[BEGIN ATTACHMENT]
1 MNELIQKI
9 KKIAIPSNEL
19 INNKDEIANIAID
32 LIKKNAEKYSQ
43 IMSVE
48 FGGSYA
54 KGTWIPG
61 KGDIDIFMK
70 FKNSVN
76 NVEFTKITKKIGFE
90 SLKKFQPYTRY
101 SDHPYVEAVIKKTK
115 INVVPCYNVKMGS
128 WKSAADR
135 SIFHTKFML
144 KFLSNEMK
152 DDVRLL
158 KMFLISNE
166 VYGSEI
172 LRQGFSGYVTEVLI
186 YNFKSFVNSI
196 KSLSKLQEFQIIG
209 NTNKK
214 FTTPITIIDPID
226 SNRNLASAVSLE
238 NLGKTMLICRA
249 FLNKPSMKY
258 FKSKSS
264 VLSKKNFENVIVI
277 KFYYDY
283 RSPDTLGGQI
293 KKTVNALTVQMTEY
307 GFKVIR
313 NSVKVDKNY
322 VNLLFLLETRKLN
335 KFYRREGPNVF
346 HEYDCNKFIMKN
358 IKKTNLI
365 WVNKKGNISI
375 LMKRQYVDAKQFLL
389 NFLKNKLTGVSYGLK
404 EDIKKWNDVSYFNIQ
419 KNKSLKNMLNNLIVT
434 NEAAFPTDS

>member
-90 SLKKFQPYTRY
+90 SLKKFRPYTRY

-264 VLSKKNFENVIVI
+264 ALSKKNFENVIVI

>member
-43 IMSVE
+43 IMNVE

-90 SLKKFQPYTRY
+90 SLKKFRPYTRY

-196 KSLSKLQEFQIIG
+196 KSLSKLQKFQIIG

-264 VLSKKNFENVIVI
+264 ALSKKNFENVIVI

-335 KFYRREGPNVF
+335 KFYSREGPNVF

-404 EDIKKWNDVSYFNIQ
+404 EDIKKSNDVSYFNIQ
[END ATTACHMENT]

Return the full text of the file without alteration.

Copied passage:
1 MNELIQKI
9 KKIAIPSNEL
19 INNKDEIANIAID
32 LIKKNAEKYSQ
43 IMSVE
48 FGGSYA
54 KGTWIPG
61 KGDIDIFMK
70 FKNSVN
76 NVEFTKITKKIGFE
90 SLKKFQPYTRY
101 SDHPYVEAVIKKTK
115 INVVPCYNVKMGS
128 WKSAADR
135 SIFHTKFML
144 KFLSNEMK
152 DDVRLL
158 KMFLISNE
166 VYGSEI
172 LRQGFSGYVTEVLI
186 YNFKSFVNSI
196 KSLSKLQEFQIIG
209 NTNKK
214 FTTPITIIDPID
226 SNRNLASAVSLE
238 NLGKTMLICRA
249 FLNKPSMKY
258 FKSKSS
264 VLSKKNFENVIVI
277 KFYYDY
283 RSPDTLGGQI
293 KKTVNALTVQMTEY
307 GFKVIR
313 NSVKVDKNY
322 VNLLFLLETRKLN
335 KFYRREGPNVF
346 HEYDCNKFIMKN
358 IKKTNLI
365 WVNKKGNISI
375 LMKRQYVDAKQFLL
389 NFLKNKLTGVSYGLK
404 EDIKKWNDVSYFNIQ
419 KNKSLKNMLNNLIVT
434 NEAAFPTDS

>member
-90 SLKKFQPYTRY
+90 SLKKFRPYTRY

-264 VLSKKNFENVIVI
+264 ALSKKNFENVIVI

>member
-43 IMSVE
+43 IMNVE

-90 SLKKFQPYTRY
+90 SLKKFRPYTRY

-196 KSLSKLQEFQIIG
+196 KSLSKLQKFQIIG

-264 VLSKKNFENVIVI
+264 ALSKKNFENVIVI

-335 KFYRREGPNVF
+335 KFYSREGPNVF

-404 EDIKKWNDVSYFNIQ
+404 EDIKKSNDVSYFNIQ